The local County Attorney declined to charge Bigby-Williams with a crime, and Gillette College police consider the case closed.
“The university conducted a responsible and comprehensive review before approving the transfer,” a release posted on LSU’s Athletics site read, “including close coordination with Title IX officials, multiple discussions with Gillette and Oregon officials and a thorough examination of available public records.”
LSU head coach Will Wade was quoted in that release as well: “This is an issue we all take seriously and we made absolutely sure we did our due diligence before considering moving forward. Kavell understands that and has made clear to me that he’s going to repay our confidence by representing LSU with his very best on and off the court.”
Rutgers has made a potentially significant addition to their 2017 recruiting class, as four-star big man Mamadou Doucoure appears to have reclassified.
According to the Asbury Park Press, Doucoure has already enrolled in classes at Rutgers, citing a search of the university’s online database. The 6-foot-9 Doucoure was initially a member of the Class of 2017 before reclassifying to 2018, although there have been rumors that he has been trying to enroll this year.
It’s not yet clear if Doucoure will be eligible to play this season — he has not even been added to Rutgers’ roster online — but if he’s eligible, he should be able to provide rotation minutes for the Scarlet Knights.
Even if he’s not cleared to play this season, his addition matters. He’ll be able to workout with and develop in a Big Ten locker room before getting cleared to play alongside a massive 2018 recruiting class that already includes four-stars Mac McClung and Montez Mathis along with three-star prospect Ron Harper Jr.
It’s looking less and less likely that we’ll see Mitchell Robinson on a college campus this season.
Robinson, if you’ve forgotten, committed to and signed with Western Kentucky, enrolling at the school and practicing with the team over the summer. But he left Bowling Green after two weeks and has received a release to transfer out of the program.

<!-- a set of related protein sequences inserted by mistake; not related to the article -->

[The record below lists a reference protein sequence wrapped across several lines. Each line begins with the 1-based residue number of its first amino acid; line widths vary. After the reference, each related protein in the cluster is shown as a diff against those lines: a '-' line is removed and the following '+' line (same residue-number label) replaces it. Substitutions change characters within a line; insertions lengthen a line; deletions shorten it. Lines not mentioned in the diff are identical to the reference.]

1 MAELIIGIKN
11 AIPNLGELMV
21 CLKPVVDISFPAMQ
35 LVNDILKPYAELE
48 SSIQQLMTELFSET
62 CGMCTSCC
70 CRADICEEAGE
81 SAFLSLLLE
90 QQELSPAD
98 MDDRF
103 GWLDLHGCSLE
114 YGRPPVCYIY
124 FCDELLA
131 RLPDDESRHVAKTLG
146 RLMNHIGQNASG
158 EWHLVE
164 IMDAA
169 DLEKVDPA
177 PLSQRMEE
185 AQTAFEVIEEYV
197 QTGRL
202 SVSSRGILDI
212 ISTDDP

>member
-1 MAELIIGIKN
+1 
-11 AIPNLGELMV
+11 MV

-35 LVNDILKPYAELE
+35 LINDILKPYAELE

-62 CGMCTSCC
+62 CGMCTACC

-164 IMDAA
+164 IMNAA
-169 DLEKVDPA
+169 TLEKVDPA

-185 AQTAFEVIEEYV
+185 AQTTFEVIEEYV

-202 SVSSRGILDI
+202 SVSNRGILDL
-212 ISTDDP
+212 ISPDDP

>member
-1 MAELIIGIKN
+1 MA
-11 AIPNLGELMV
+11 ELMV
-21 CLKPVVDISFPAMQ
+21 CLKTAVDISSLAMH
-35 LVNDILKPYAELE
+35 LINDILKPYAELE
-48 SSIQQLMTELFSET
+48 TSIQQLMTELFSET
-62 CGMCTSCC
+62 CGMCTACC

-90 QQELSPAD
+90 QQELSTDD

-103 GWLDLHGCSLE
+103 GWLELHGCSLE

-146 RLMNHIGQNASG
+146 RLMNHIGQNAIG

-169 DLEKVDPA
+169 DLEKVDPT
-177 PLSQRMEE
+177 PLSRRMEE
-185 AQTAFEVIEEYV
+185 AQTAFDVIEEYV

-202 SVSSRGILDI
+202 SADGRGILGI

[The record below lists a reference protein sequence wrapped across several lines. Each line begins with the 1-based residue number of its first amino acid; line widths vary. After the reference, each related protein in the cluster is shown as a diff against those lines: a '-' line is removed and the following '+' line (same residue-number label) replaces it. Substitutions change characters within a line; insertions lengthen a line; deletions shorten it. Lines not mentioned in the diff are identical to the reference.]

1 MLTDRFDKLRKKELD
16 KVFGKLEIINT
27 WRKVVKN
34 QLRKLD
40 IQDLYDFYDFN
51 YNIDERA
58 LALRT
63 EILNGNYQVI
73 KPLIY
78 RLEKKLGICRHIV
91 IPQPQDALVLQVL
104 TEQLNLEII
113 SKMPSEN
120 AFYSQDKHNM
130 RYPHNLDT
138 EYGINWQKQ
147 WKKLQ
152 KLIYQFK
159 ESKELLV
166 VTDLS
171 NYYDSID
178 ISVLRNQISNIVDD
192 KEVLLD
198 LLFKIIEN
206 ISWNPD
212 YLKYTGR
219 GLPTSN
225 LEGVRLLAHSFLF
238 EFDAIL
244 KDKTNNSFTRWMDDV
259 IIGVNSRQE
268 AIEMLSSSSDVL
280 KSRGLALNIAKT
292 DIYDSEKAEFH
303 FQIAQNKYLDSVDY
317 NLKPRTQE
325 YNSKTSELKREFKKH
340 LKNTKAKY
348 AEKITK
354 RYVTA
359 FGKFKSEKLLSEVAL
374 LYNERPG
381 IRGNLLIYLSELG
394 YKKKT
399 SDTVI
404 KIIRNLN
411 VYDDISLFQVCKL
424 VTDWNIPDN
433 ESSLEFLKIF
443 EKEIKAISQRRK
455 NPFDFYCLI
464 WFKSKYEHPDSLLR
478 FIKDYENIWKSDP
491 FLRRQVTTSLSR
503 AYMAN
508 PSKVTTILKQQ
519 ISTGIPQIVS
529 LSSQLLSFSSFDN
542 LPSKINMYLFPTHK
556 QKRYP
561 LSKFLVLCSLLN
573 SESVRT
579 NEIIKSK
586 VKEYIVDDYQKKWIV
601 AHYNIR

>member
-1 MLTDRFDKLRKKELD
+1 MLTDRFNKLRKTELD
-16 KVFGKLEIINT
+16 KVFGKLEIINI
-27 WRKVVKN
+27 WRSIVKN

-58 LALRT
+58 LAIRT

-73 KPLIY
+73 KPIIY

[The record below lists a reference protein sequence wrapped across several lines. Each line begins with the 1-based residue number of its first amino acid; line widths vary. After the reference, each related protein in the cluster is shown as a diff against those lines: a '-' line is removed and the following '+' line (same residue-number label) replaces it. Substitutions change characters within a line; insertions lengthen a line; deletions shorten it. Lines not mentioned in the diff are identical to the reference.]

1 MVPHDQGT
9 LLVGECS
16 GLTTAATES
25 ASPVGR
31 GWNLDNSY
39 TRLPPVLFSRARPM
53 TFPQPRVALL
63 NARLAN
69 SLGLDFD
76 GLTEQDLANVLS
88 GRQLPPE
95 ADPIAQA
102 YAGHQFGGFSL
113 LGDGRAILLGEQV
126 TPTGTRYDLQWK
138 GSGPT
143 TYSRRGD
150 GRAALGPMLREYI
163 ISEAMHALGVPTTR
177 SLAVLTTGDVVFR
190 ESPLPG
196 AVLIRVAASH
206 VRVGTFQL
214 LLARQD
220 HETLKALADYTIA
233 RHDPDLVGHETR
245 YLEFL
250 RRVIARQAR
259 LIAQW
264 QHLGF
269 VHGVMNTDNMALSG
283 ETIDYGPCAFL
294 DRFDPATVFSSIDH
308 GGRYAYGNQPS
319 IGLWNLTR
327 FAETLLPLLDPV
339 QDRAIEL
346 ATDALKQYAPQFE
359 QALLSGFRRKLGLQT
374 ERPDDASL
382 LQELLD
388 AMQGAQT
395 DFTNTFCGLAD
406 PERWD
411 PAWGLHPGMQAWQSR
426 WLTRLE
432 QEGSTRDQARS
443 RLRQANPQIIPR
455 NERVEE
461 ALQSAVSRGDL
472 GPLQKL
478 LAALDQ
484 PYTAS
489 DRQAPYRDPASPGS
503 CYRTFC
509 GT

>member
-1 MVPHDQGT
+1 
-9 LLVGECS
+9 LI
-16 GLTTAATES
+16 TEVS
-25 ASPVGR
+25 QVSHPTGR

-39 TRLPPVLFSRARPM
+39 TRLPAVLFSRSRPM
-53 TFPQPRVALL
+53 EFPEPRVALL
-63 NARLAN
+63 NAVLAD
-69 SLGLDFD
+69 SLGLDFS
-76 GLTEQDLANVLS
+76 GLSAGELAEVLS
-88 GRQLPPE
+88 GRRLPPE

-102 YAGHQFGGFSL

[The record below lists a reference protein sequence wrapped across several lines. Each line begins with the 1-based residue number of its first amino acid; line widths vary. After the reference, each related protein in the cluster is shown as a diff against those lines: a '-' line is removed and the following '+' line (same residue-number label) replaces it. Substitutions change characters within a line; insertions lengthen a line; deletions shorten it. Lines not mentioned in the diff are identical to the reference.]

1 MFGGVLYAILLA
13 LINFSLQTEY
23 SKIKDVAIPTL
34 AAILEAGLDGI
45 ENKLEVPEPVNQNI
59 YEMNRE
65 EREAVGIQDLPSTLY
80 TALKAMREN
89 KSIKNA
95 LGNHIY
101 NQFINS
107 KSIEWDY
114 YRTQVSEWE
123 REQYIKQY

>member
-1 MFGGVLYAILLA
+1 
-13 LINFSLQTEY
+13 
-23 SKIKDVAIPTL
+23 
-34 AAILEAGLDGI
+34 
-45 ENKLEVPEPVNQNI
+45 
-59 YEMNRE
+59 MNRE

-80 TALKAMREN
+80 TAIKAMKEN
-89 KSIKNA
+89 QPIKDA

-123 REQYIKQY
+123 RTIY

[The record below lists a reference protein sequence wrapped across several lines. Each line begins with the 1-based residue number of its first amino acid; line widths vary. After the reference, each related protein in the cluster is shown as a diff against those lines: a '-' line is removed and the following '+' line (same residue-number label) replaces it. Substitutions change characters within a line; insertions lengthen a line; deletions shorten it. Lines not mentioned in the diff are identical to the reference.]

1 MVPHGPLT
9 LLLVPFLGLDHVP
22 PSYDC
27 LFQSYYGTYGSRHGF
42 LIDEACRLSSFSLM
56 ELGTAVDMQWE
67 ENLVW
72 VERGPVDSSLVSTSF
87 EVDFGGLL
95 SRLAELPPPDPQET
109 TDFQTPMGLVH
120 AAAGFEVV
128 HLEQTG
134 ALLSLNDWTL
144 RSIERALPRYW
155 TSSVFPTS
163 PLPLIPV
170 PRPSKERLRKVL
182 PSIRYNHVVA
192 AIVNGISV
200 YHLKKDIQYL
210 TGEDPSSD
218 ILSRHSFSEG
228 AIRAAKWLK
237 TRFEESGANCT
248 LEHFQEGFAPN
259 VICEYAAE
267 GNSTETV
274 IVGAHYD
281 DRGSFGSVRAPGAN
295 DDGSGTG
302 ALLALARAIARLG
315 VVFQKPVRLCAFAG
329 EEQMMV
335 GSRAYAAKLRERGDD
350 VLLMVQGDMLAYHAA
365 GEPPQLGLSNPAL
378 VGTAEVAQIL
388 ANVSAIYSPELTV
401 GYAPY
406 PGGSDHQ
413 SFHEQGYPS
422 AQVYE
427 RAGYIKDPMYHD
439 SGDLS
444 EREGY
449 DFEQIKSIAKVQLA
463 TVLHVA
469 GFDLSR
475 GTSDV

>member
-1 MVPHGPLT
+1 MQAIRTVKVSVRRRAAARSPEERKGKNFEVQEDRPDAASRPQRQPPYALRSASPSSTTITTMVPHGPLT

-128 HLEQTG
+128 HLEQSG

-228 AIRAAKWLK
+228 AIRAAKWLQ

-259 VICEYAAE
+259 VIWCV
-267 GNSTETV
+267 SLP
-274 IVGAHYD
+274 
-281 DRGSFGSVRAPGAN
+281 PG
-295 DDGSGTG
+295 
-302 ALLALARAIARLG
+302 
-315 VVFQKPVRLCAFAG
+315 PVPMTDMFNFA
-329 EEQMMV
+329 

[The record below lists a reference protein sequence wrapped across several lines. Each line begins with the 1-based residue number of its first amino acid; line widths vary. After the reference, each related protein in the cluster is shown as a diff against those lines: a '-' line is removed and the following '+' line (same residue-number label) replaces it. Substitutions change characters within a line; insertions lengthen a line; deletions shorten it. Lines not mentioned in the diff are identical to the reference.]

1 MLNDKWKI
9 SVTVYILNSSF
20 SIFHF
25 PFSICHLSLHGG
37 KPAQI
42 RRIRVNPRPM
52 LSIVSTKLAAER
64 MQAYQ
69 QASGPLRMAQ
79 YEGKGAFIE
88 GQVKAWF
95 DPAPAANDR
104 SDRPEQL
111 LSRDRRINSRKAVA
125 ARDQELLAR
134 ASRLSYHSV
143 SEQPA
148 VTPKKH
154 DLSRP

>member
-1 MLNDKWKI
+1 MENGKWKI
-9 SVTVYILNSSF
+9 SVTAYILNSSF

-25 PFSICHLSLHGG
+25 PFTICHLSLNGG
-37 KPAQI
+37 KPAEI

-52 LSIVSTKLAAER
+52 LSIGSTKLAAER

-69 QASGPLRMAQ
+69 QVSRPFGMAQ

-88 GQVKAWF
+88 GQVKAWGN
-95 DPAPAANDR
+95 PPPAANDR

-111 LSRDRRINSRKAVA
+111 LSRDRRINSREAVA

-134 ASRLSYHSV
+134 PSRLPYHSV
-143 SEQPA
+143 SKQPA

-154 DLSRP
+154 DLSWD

And that’s where the difficultly here lies.
He’s a transfer, which means that, as a top ten prospect and a likely one-and-done player, he will be redshirting the only year that he is on campus unless the NCAA would provide him with a waiver, which is unlikely. After Robinson left WKU, three schools have emerged as potential landing spots: LSU, Kansas and New Orleans. LSU ended their recruitment two weeks ago. Over the weekend, Kansas head coach essentially confirmed that Robinson will not be a Jayhawks.
“I would think that we probably won’t sign anybody,” Self told the Kansas City Star.
That leaves New Orleans, his hometown school, or overseas, which is a rumor that has followed Robinson since the spring. The other option? Sitting out and training for a year, which FanRag Sports reported on Sunday is a possibility.
However you slice it, Robinson’s one-and-done year has turned into a mess. He’s still likely to end up as a first round pick — seven-footers that can do the things he does defensively don’t grow on trees — but I can’t imagine that teams are going to be clamoring to use a lottery pick on a player that just spent a year sitting out.
Texas is in Australia for their team’s summer trip, and Jericho Sims gave Longhorn fans a glimpse of why they may not miss Jarrett Allen’s athleticism all that much this season.